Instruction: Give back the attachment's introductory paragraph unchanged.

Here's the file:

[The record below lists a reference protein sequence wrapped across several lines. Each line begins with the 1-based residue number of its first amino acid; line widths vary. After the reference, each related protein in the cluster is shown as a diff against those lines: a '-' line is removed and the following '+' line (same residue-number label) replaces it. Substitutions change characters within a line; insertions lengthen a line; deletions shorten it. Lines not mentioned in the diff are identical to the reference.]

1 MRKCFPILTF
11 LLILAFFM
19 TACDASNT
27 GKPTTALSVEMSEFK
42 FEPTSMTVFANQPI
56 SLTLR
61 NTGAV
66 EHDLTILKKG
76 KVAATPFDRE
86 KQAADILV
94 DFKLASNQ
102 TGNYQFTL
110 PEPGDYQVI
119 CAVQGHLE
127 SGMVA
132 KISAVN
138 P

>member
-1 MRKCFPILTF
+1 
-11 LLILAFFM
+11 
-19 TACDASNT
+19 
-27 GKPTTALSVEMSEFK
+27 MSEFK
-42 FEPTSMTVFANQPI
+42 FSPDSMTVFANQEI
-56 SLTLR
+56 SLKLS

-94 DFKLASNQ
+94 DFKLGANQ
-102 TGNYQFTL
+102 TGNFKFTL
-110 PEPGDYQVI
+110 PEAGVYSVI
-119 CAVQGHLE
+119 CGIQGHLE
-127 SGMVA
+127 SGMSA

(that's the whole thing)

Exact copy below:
[The record below lists a reference protein sequence wrapped across several lines. Each line begins with the 1-based residue number of its first amino acid; line widths vary. After the reference, each related protein in the cluster is shown as a diff against those lines: a '-' line is removed and the following '+' line (same residue-number label) replaces it. Substitutions change characters within a line; insertions lengthen a line; deletions shorten it. Lines not mentioned in the diff are identical to the reference.]